Case study - Cloud for social media
We are a European National Library. The institution holds more than 4 million volumes and subscribes to 26,000 periodicals and journals. In addition, we provide a collection of Open Access documents on the internet with free access to 60,000 articles and working papers. A further portal we run is for students and researchers to search among nine million datasets. We employ a staff of 250. We are currently also involved in a research alliance of 37 partners (institutes, university-affiliated, and independent research institutions) investigating the impact of Science 2.0 (the use of modern internet technologies in all stages of research).
The Alliance brings together both stakeholder groups crucially affected by Science 2.0 – the library community and the scientific community. The procurement of ICT services is usually initiated by IT managers that are responsible for the services. The form of procurement varies depending on the nature, cost and complexity of the item(s) to be purchased. As a public funded body, we have to procure ICT goods and services ethically, fairly and transparently in line with the national and EU legislation. Generally, the higher the purchase costs are, the more formalized and extensive the procurement process is, e.g. direct procurement, formal asking for at least three quotes, public announcement and full EU tender process.
Why the cloud?
We are currently in the process of adopting cloud computing solutions for our social media department. This is the first experience of using cloud computing for the institute. The need matured mainly within the community management of the social media department and within the context of the Science 2.0 research alliance. The main drivers for us is having unlimited and flexible storage capacities and the possibility to share content easily and with external partners. Currently, our employees are using individual solutions whose storage is often located in the United States. However, this cannot continue as national and european data privacy law forbids us to put personal data in servers outside the EU. Setting up our in-house cloud solution would allow us to overcome this problem and also address the data constraints that we have for some datasets. Our main concerns for cloud adoption are related to data privacy and data security. For this reason we opted for a private cloud which lets us maintain a certain control over data and the full infrastructure.
How we procured cloud services
As this is the first time we have procured cloud services, we have decided to start small by running a pilot phase to test the cloud solution and understand the benefits (both performance and economics). The pilot phase will substitute the business case analysis as we currently do not have the necessary experience to carry out such an analysis for cloud solutions. Initially, the cloud solution will only be implemented and tested by the social media department. We carried out an internal consultation of the market, identifying solutions suitable to our needs.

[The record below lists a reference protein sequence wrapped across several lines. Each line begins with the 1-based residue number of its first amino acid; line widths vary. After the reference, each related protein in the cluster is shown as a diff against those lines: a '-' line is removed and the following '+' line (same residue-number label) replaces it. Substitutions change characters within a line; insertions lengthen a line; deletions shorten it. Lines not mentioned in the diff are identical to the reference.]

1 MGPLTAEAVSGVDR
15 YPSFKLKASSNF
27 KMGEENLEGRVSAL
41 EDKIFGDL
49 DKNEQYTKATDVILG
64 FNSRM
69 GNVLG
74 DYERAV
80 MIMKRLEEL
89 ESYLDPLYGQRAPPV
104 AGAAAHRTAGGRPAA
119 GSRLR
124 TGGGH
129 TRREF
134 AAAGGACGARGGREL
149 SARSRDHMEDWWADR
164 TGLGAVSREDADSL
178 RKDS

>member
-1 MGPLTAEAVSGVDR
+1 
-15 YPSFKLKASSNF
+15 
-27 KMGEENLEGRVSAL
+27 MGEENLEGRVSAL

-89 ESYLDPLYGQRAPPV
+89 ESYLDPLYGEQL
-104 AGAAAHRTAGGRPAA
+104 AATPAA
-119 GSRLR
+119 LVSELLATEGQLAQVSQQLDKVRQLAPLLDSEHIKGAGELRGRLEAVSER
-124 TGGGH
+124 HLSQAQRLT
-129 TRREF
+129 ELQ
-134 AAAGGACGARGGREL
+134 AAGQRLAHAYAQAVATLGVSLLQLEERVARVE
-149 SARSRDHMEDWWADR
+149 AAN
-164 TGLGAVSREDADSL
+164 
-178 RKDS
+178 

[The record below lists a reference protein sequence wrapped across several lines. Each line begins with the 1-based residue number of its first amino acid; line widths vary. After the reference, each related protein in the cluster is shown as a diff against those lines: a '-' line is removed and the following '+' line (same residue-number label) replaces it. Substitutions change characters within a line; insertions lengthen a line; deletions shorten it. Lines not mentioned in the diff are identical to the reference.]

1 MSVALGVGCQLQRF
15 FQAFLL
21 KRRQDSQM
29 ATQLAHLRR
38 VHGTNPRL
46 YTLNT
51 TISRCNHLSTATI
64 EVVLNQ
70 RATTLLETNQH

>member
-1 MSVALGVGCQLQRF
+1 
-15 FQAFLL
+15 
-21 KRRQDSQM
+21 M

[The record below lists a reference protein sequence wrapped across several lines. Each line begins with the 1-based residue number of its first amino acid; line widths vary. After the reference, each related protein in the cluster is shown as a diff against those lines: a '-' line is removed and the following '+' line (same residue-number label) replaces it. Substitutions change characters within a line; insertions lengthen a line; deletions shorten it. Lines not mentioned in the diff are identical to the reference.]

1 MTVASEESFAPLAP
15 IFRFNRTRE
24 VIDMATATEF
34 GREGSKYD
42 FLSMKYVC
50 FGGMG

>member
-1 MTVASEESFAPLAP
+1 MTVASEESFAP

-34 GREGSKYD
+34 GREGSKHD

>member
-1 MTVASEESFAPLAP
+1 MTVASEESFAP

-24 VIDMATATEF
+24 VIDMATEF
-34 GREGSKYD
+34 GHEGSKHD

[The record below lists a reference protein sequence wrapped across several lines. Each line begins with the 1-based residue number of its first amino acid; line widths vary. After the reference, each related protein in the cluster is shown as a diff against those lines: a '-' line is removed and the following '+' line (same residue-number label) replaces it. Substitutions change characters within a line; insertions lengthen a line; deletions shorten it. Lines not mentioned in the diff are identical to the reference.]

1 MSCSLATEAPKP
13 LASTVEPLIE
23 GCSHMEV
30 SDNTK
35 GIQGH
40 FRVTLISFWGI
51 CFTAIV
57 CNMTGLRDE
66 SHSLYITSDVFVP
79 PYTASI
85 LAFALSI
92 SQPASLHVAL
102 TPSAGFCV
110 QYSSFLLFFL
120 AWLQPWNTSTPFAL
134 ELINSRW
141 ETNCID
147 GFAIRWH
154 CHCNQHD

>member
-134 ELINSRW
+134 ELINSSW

We initially compared prices of different suppliers for external storages. No procurer or legal expert was consulted given the small and local size of the procurement action. However, this activity was difficult as we observed that suppliers have different approaches on storage. We then compared open-source solutions to set up an in house/private cloud storage. After having identified a pool of suppliers, we started testing different solutions. This was a difficult process, in particular testing functionalities of open source solutions which do not provide test environments. After testing, we adopted an open source cloud solution. The main reason for this was the competitive price that was available to us. One service we sought, a cloud-based collaborative tool to enable our users to work on a shared text document, was not found. Our plan now is to set up our in-house environment.
What we learned
Main benefits envisaged in adopting cloud
» More flexibility.
» Availability of additional resources.
Main barriers perceived in procuring cloud services
» Data Security.
» Data privacy management
Main challenges encountered so far
» Lack of internal experience of writing a business case for cloud solutions. Therefore, a small test case was carried out.
» Comparing different storage offerings was difficult because different cloud service providers have different storage approaches.
» Testing open source solutions was challenging due to a lack of test environments.
» A supplier that provides cloud-based collaborative tools to work on a text document was not identified.
» Sample templates and guiding graphs to make public tenders would help us to speed up the procurement process